The+Library+Book+Reviewed

The Library Book Reviewed

April 28, 2022

I will admit that books and their titles are my weakness, then the cover, and finally, word of mouth about how good a book will sometimes get me. I love books and have since a young age. I fell in love with books a long time ago. My father was an avid reader, whatever he could get his hands on is what he read and he taught me to have not only a love of reading but to respect books too. I colored with Harold, was wild with Max, sat on a New York City fire escape with Nelly, traveled the world with Lestat, the most beautiful vampire and so many other lives lived and adventures taken because of books I have read. The cover of “The Library Book” is a stark contrast to what I usually read. The jacket is ordinary, and the title is perhaps a bit, well, ordinary. I am not sure why I picked this book or rather why it picked me but it did. I started to read it and could not put it down. I did not even mind the books listed by the Dewey Decimal System and just what they meant to the story. The stroll down memory lane caused by the author, Susan Orlean was able to take me back to the day I got my first library card. I was transported to my own childhood library and almost able to recall the scent of old books and how exciting it was to be in this wondrous place that let us borrow books.

 

Orlean takes the reader on a journey, she tells of her love for books, her visits to libraries with her mom, trips she takes with her son nowadays, and bits of world news that seemed to eclipse this major true-life mystery: Who started the fire in the library? I can remember that I myself was a junior in an all-girls Catholic high school here on the Northwest side of Chicago, and the world watched Sally Ride die in the explosion of the Challenger rocket, and let’s not forget the Chernobyl accident that we all thought would end the world as we knew it. The events flashed before us and seemed to play out in slow motion but somewhere buried beneath the news of the Challenger explosion and the meltdown at Chernobyl there was a fire on April 29, 1986, that destroyed the Central Library of Los Angeles, California. The fire claimed 400,000 books and another 700,000 were damaged. People literally watched, smoke first, and then all at once a raging inferno. The building’s design was the perfect storm, so to say, and just what caused such a massive loss for the library.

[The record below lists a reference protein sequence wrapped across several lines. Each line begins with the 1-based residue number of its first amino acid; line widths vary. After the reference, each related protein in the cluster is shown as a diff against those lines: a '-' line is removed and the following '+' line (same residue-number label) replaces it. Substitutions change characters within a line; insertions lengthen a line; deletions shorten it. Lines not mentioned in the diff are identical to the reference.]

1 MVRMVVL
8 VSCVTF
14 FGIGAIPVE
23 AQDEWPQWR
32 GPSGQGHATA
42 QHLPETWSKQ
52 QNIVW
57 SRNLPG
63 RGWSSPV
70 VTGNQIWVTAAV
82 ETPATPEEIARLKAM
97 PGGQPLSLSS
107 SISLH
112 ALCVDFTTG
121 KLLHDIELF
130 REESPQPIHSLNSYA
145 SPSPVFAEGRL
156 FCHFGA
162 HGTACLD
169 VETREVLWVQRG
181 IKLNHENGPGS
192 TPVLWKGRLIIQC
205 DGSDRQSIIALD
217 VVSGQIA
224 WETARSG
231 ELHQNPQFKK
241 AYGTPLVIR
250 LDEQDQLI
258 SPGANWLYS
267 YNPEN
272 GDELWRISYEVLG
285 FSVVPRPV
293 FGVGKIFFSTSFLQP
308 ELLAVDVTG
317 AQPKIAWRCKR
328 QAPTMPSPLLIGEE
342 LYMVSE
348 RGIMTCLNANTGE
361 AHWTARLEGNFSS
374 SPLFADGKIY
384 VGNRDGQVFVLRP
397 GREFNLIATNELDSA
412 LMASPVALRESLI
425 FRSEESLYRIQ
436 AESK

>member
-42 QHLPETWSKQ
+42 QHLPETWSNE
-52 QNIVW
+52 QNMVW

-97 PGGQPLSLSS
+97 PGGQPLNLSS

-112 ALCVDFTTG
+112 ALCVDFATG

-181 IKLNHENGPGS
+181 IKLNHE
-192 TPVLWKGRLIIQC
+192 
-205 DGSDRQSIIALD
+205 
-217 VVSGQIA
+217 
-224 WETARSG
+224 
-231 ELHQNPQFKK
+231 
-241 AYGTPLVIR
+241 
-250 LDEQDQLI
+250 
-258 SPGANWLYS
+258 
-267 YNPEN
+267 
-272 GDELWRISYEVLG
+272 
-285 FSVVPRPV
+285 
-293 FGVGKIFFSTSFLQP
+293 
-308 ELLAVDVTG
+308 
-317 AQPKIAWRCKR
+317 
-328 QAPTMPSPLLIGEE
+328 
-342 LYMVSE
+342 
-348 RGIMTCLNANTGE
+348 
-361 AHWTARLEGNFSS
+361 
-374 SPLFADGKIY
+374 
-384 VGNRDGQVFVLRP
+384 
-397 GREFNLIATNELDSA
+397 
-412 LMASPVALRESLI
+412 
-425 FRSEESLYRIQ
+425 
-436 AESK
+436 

The library reopened months later and the “Save the Books” charity was able to raise funds for the library. Sadly, insurance covered the building but not the books. If you are a book lover it is hard to think of highlighting in a book, dog-earring a page of the said book so as not to forget your place, or worse yet folding a book in half cracking the spine but the thought of lighting a book on fire is even that more troublesome. That April day hundreds of people came together to try and save what they could, comfort each other, and to provide hope like a phoenix rising from the ashes, the library would be back.

 

If you love a heartfelt walk down memory lane, true crime and biographies then this book is for you. I was not able to stop reading this book, it is a page-turner. Pick up a copy and enjoy the behind scenes of a library, the series of unfortunate events, and a person’s love for books as it all seems to be brilliantly captured in Orlean’s book. I give the book four bookmarks.

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